- Bake for 40 minutes, until the oatmeal is set. Allow to cool for 5 minutes, and then run a knife around the edges of the baking dish. Cut 6 bars, and serve each one with a dollop of yogurt and a drizzle of maple syrup.
Serves 6. Active time 10 minutes; total time 55 minutes. Adapted from http://www.greenkitchenstories.com/baked-carrot-cake-oatmeal/
This is my new favorite salad. Baby bok choy is a delightful vegetable: crunchy and slightly bitter, with both greens and a cabbage-like stalk. I’ve been using it instead of onion in some recipes, but now that I know how good it is raw, I’ll be experimenting with other flavors of dressing.
Baby bok choy is more perishable than cabbage, so I don’t recommend dressing this salad and leaving it in the fridge overnight. It will keep for a few hours, though, so it’s a good option for a party appetizer or potluck; just make a double batch. Add the dressing right before you serve it, and it will stay crunchy for several hours. If you want to save some for the next day, don’t add any dressing until then.
- 1 1/2 tsp honey, put in the microwave for 5 seconds
- 1 1/2 tsp low-sodium soy sauce (gluten-free if desired)
- 1 tbsp rice vinegar
- 1 1/2 tsp sesame oil
- 1 tsp vegetable oil
- 1/2 tsp grated ginger
- large pinch of onion powder
- 5 heads baby bok choy, rinsed, dried, and thinly sliced
- 1 large carrot, shredded
- 2 tbsp toasted sliced almonds
- 1 tbsp cilantro leaves
- In a small bowl, stir the honey, soy sauce, vinegar, oils, ginger, and onion powder until it forms a uniform dressing. Microwave for a few seconds if the honey isn’t combining easily.
- Pour the vinaigrette over the bok choy and carrot. Add the cilantro and toss well to coat the salad in dressing. Top with the toasted almonds and serve.
Serves 4 as an appetizer or 2 as a main course. Active and total time 15 minutes. Adapted from http://thecozyapron.com/cozy-cameo-pass-the-bok-choy-greens-and-my-skinny-jeans-please/
This soup is so rich in texture, and with hardly any fat. It’s the type of soup you have to scrape out of the pot. The trick is to blend it for a long time, allowing the immersion blender to whip water and air into the carrot mush. I couldn’t believe the textural transformation that took place after about a minute of blending.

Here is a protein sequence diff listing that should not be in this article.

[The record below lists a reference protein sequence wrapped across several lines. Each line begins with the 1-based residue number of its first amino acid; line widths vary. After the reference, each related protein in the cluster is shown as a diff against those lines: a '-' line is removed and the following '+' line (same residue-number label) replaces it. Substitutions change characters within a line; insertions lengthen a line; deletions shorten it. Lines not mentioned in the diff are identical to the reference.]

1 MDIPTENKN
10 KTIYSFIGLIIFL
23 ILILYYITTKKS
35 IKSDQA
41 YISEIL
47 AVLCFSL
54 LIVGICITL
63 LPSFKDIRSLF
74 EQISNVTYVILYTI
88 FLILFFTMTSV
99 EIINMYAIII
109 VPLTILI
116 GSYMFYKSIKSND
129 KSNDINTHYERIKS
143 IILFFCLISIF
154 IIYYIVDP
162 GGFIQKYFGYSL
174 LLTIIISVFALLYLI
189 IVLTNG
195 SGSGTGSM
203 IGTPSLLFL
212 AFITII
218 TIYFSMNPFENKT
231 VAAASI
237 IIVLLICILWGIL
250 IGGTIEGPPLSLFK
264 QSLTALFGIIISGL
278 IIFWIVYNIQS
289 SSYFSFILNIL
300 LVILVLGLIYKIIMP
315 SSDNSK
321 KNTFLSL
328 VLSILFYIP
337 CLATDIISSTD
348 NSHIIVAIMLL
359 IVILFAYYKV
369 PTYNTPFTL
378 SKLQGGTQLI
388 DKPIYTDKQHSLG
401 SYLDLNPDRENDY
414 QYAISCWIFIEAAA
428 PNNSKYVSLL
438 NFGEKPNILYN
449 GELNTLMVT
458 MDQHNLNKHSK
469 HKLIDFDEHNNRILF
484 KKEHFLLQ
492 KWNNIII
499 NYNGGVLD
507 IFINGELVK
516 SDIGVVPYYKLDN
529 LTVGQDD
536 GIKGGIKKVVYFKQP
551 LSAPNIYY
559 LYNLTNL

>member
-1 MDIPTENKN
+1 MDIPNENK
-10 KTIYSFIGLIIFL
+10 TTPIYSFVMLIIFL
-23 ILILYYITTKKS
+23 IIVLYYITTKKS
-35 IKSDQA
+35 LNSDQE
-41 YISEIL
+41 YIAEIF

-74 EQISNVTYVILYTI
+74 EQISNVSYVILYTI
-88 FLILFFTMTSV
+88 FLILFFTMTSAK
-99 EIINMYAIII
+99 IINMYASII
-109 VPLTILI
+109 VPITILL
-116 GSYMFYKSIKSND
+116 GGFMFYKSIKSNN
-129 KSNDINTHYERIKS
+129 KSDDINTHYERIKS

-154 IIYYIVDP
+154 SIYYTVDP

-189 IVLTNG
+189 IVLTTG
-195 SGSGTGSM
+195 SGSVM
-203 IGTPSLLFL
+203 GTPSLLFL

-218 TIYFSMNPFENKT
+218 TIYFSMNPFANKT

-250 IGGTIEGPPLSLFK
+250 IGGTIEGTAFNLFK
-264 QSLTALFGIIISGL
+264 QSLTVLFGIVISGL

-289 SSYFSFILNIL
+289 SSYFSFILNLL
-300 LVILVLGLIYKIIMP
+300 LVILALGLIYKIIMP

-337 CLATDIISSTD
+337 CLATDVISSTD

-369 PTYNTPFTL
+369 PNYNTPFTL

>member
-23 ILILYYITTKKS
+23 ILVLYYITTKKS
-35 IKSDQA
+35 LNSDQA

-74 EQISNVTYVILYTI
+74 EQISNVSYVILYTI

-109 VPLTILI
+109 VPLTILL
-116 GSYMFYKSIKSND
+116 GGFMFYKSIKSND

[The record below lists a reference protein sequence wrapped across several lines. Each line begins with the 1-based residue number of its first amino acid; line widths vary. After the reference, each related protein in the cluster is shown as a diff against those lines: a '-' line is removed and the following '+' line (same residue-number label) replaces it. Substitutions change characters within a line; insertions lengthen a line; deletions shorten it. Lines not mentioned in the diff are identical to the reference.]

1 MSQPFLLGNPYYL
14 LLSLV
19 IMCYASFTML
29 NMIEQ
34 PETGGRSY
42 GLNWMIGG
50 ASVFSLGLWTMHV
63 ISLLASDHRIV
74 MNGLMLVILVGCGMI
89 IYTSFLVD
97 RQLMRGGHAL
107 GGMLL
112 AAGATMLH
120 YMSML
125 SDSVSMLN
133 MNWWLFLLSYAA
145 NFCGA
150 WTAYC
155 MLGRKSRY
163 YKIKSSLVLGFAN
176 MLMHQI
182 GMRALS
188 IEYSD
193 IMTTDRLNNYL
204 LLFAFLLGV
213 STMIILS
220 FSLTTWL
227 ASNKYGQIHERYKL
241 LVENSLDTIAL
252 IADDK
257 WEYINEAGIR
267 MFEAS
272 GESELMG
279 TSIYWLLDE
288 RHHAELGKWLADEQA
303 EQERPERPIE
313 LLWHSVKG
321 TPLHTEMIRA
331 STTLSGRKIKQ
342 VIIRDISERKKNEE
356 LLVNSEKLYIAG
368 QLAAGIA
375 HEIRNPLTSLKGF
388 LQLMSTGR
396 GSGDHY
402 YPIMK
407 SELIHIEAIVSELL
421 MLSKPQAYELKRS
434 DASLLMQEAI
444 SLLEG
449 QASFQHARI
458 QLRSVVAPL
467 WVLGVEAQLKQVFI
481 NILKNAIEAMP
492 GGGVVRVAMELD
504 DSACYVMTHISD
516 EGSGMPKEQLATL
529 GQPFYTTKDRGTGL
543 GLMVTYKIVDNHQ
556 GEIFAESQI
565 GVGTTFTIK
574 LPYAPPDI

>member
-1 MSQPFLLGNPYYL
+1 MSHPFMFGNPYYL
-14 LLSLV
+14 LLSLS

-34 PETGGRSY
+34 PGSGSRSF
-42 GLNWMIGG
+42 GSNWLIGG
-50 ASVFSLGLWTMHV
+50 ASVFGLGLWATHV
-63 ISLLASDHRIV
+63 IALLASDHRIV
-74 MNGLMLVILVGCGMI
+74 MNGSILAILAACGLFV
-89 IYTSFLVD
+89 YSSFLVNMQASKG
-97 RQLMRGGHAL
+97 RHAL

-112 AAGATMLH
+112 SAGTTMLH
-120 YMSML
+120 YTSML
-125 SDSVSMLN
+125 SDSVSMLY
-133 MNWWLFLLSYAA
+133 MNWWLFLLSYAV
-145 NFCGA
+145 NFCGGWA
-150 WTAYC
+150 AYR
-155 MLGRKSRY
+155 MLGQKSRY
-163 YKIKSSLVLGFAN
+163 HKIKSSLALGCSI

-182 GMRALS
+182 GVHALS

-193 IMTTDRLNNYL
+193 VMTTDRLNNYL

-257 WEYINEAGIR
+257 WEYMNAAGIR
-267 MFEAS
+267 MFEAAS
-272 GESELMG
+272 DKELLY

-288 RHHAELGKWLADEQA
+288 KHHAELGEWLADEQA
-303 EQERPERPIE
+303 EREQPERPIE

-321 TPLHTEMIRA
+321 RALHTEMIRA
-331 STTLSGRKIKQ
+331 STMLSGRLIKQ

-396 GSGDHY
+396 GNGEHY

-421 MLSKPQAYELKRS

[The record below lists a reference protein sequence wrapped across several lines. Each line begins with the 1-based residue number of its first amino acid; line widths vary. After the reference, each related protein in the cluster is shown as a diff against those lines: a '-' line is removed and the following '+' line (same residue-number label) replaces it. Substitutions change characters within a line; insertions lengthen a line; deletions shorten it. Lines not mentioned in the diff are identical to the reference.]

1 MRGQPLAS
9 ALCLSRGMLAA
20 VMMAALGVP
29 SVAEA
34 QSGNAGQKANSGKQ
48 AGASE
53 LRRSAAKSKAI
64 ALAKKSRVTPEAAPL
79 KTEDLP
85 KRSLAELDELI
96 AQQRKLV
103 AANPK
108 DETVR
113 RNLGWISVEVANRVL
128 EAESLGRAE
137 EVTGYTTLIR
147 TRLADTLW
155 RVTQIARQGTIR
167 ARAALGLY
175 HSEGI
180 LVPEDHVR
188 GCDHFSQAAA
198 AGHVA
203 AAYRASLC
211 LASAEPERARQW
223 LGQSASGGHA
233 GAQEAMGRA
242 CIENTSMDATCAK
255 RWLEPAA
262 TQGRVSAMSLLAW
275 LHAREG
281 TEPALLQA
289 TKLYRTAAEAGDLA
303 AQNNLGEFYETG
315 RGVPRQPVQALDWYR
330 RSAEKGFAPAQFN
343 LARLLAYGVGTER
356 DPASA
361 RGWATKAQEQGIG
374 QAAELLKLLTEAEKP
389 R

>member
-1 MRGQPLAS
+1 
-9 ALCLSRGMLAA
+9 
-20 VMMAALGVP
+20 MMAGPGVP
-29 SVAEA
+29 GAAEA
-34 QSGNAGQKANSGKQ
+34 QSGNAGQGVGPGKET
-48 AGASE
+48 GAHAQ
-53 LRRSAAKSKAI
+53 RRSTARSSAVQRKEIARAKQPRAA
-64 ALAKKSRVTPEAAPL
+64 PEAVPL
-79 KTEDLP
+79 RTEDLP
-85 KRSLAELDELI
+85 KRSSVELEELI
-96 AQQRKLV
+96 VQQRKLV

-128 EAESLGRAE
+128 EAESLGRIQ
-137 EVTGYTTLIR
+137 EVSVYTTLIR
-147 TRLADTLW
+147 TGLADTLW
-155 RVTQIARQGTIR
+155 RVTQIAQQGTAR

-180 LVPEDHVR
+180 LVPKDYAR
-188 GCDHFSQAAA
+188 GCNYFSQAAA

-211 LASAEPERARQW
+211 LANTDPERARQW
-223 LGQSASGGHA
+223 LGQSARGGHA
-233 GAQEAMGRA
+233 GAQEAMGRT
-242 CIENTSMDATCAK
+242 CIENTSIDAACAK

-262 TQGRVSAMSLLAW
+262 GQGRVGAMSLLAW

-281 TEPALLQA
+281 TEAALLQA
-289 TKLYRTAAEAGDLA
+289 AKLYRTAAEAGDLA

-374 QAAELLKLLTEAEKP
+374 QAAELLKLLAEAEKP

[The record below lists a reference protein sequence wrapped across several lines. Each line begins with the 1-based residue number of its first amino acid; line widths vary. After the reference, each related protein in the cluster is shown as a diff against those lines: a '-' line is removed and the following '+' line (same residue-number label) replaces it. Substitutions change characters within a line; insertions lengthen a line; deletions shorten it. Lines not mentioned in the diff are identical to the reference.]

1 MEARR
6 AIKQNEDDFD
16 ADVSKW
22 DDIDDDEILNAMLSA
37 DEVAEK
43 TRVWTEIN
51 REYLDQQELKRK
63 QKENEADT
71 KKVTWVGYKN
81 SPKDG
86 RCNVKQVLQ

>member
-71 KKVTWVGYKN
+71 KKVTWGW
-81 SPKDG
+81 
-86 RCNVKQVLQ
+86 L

I made this soup using Trader Joe’s frozen Parisian carrots. These carrot balls are naturally round and quite cute! I don’t often buy frozen vegetables, and after these sat in my freezer for months, I knew I would never get around to roasting them. When used in the soup, I couldn’t tell the difference between fresh and frozen.
The carrot flavor is strong and bright in this dish, and the miso adds an interesting backdrop without tasting definitively Japanese. If you want to get fancy, either sesame oil or lemon oil can act as the final flourish. Sesame oil gives the soup a sushi-restaurant feel. Alternatively, lemon oil feels fresh and springy. Either way, this is a warm, creamy bowl of goodness.
- 1 tsp olive oil
- 1 lb frozen carrots
- 1 cup baby bok choy, sliced
- 1/4 tsp onion powder
- 1/2 tsp ground coriander
- 2 cups low-sodium vegetable or chicken broth
- 1 tbsp grated ginger
- 2 tbsp miso paste
- 1 1/2 tsp sesame oil or lemon oil (optional)
- Heat the olive oil in large pot over medium-high heat. Add the carrots and bok choy, and saute for 10 minutes, stirring frequently.
- Add the onion powder, coriander, broth, and ginger. Cover and simmer, stirring occasionally, for 30 minutes or until the carrots are fork-tender.
- Remove the soup from the heat and puree with an immersion blender. Return the soup to low heat.
- Heat half a cup of water in the microwave for 1 minute, and stir in the miso until smooth. Add the miso mixture to the soup and blend until completely incorporated, adding another one-fourth to one-half cup of water to reach your desired consistency. Allow the soup to warm in the pot for a few minutes.
- Ladle the soup into bowls and garnish each with a half-teaspoon drizzle of sesame or lemon oil.
Serves 3. Active time 30 minutes; total time 50 minutes. Adapted from http://smittenkitchen.com/blog/2012/01/carrot-soup-with-miso-and-sesame/